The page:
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George E. Vaillant's

Aging Well: Surprising Guideposts to a Happier Life from the Landmark Harvard Study of Adult Development

"We all need models for how to live from retirement to past 80--with joy," writes George Vaillant, M.D., director of the Harvard Study of Adult Development. This groundbreaking book pulls together data from three separate longevity studies that, beginning in their teens, followed 824 individuals for more than 50 years. The subjects were male Harvard graduates; inner-city, disadvantaged males; and intellectually gifted women.

"Here you have these wonderful files, and you seem little interested in how we cope with increasing age ... our adaptability, our zest for life," one of these subjects wrote to Vaillant, a researcher, psychiatrist, and Harvard Medical School professor, about how he was using this information. Vaillant took this advice to heart. In Aging Well, he presents personal narratives about people from these studies whom he interviewed personally in their 70s and 80s. He describes their history, relationships, hardships, philosophies, and sources of joy. We learn their perspectives and what makes them want to get up in the morning.

We also learn what makes old age vital and interesting. Vaillant discusses the important adult developmental tasks, such as identity, intimacy, and generativity (giving to the next generation), and provides important clues to a healthy, meaningful, satisfying old age. Health in old age, we learn, is not predicted by low cholesterol or ancestral longevity, but by factors such as a stable marriage, adaptive coping style (the ability to make lemonade out of life's lemons), and regular exercise.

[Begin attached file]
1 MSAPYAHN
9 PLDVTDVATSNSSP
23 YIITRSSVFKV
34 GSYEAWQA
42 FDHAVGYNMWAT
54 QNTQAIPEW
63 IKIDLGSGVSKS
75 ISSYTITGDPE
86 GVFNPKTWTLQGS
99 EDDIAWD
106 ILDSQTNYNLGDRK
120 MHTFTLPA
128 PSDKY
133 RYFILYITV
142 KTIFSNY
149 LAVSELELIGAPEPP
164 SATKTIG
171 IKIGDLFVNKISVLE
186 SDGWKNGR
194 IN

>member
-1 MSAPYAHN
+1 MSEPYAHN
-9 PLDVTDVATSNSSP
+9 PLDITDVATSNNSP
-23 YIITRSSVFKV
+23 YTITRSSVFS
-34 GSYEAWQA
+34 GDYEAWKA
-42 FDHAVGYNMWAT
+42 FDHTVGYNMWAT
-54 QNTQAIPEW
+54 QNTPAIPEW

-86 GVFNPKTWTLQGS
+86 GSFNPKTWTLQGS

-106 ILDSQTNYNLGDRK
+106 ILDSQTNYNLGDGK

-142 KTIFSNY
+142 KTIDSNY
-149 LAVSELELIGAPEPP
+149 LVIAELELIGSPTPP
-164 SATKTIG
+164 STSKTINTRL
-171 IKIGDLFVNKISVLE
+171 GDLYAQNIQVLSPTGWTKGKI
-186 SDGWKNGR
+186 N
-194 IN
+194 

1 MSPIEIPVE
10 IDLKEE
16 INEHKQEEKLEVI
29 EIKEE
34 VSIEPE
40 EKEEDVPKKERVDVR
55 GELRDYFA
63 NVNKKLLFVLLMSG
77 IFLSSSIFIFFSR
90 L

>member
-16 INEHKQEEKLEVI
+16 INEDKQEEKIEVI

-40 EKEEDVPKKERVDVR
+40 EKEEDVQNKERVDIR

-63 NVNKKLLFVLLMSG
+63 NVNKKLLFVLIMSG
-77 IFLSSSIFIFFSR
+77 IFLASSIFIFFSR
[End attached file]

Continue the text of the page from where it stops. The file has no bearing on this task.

Vaillant is empathetic and sometimes surprisingly poetic: "Owning an old brain, you see, is rather like owning an old car.... Careful driving and maintenance are everything." He freely includes subjective observations and interpretations, giving us a richer picture of the people he interviewed and insights into their lives. Aging Well is recommended for readers who are interested in learning about the quality-of-life issues of aging from the people who have the most to teach.
-- Joan Price;

Other reviews